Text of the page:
09.10.17

Hurricane Irma Begins Her Assault on Florida

Posted in Storm Track, Commentary, Storm History, Storm Facts, Storm Preparation, GWC News, Storm Warning, Storm Safety, Hurricane Intensity, Hurricane Records, Tracking the Tropics, Model Forecasts at 11:42 am by gmachos

Category Four Storm Makes Landfall in Florida Keys

Infrared Satellite Imagery of Hurricane Irma.
Water vapor satellite imagery depicts Hurricane Irma, which is still a powerful and large Category Four storm as it makes landfall in the Florida Keys and moves north toward Tampa, Florida on Sunday morning. Photo courtesy of NOAA.

If you are in South Florida and the Florida Keys, Hurricane Irma is here. The storm made the first of what is likely to be multiple landfalls along the Florida coastline when it came ashore in Cudjoe Key in the middle Florida Keys at about 9:10 AM on Sunday morning. The storm did re-intensify a little with winds increasing to 130 miles per hour to make it a Category Four Hurricane on the Saffir-Simpson Scale prior to landfall.

The fact that Irma is only a minimal Category Four storm is of little consolation to those trying to ride it out as well as the media covering it. CNN has been providing live coverage all morning for the most part, and the conditions even on the eastern coast of the Florida Peninsula have been rough. Reporters Brian Todd, Kyung Lah, Derek Van Dam, and John Berman of CNN have been dealing with hurricane conditions with winds gusting to as high as 100 miles per hour in Miami Beach.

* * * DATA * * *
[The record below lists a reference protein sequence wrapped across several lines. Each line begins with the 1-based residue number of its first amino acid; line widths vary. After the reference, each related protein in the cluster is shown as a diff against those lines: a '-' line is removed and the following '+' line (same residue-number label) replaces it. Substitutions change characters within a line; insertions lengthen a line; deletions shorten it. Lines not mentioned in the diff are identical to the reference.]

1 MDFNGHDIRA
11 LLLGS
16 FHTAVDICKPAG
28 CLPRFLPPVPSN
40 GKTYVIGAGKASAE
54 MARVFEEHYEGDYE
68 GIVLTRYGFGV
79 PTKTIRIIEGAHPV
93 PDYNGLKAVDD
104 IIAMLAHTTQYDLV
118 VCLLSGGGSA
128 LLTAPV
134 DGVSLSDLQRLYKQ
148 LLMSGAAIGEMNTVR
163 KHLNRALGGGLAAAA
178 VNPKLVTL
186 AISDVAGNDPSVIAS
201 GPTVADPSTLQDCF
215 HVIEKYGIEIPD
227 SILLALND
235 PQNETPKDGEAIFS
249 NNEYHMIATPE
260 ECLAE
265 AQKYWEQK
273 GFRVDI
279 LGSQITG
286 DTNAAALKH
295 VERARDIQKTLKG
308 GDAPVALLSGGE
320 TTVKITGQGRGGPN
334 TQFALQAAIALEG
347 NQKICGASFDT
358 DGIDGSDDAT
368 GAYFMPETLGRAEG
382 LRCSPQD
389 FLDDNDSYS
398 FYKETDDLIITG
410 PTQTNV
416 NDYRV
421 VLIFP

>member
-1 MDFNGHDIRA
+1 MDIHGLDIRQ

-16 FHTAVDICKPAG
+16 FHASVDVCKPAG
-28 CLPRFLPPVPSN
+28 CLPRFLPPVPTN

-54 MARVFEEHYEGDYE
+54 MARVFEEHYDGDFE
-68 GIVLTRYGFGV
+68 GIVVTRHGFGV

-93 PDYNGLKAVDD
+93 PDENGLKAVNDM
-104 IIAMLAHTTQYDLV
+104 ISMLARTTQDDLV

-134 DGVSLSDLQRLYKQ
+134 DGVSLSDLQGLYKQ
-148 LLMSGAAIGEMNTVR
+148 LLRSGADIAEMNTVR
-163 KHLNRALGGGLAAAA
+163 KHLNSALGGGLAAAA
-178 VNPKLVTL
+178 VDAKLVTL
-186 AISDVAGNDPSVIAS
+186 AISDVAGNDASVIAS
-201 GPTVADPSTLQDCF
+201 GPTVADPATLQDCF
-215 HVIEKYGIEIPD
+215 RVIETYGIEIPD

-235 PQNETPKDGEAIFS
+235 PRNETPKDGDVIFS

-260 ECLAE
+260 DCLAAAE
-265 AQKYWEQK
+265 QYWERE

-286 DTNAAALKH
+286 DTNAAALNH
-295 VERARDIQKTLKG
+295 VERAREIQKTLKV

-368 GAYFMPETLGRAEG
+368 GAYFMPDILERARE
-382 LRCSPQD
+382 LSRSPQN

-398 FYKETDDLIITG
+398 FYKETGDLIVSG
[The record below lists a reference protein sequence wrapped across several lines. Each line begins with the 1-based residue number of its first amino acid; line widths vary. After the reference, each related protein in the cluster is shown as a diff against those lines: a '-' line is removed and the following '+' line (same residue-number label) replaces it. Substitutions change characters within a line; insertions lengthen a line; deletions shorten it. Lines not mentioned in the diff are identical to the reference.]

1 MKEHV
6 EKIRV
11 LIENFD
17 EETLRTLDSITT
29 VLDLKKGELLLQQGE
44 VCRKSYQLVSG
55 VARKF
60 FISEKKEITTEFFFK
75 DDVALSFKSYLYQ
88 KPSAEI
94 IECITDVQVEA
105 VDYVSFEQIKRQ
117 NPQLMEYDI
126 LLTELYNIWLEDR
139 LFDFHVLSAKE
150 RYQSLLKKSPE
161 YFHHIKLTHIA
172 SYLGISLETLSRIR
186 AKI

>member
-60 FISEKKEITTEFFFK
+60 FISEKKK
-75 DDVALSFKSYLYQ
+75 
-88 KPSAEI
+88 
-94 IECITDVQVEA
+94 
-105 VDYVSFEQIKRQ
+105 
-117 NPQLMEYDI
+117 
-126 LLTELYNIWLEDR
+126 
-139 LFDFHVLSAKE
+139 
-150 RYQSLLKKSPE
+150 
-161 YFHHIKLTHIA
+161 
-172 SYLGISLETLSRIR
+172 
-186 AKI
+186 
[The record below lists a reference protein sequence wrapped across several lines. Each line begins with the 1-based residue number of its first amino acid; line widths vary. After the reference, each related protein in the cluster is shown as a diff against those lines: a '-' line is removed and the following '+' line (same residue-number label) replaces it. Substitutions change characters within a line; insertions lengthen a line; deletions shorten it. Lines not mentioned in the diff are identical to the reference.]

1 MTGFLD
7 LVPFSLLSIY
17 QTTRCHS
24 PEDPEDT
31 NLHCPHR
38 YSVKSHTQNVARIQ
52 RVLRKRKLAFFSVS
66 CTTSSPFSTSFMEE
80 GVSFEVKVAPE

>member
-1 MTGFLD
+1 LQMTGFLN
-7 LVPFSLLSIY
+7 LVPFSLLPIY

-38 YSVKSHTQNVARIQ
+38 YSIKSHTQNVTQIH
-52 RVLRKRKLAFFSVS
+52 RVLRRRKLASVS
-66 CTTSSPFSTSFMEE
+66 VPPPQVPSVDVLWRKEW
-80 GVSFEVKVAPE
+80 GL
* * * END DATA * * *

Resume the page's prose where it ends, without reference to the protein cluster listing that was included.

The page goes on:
The Miami Herald is reporting that Key West is under water. Bill Weir, another CNN reporter has been dealing with very intense weather conditions in Key Largo. At 10:36 AM, Berman reported that there is a crane that has cracked in downtown Miami as a result of the high winds being funneled through the skyscrapers in the city. So, basically put, the entire area of South Florida from the Florida Keys eastward to Miami Beach, West Palm Beach, Fort Pierce, and Fort Lauderdale, are all feeling hurricane conditions.

Naples is forecast to see a storm surge between 10 to 15 feet above normal according to the National Hurricane Center, and residents there may be wondering why that hasn’t happened yet. It is because that surge won’t come in until the storm passes, and the surge comes in on the backside of the system later today. Tampa is in the crosshairs of this storm. Although the forecast pinpoints the storm a few miles to the west of the Tampa/St. Petersburg area, that track puts the worst elements of the right front quadrant of the hurricane into this metropolitan area that hasn’t been directly impacted by a major hurricane since 1921.

Currently, as of the 11:00 AM EDT Advisory from the National Hurricane Center, Irma was located approximately 80 miles South-Southeast of Florida, or about 115 miles South-Southeast of Fort Myers, Florida. Maximum sustained winds remain at 130 miles per hour with gusts up to 160 miles per hour. Minimum central pressure is still steady at 933 millibars, or about 27.55 inches of Hg (Mercury). The eye of the storm is about 16 nautical miles wide. Hurricane force winds extend some 80 miles from the eye while tropical storm force winds reach out some 220 miles. The storm has become even larger.

Looking at the Watches and Warnings, a Storm Surge Warning is in effect for South Santee River southward to Jupiter Inlet, North Miami Beach southward around the Florida to the Ocholockonee River, Florida Keys, and Tampa Bay. A Hurricane Warning is in effect for Fernandina Beach southward around the Florida Peninsula to Indian Pass, Florida Keys, Lake Okeechobee, Florida Bay, Cuban provinces of Matanzas and La Habana. A Hurricane Watch is in effect for North of Fernandina Beach to Edisto Beach. A Tropical Storm Warning is in effect for West of Indian Pass to the Okaloosa/Walton County Line, and North of Fernandina Beach to South Santee River. A Tropical Storm Watch is in effect for Bimini and Grand Bahama in the Bahamas.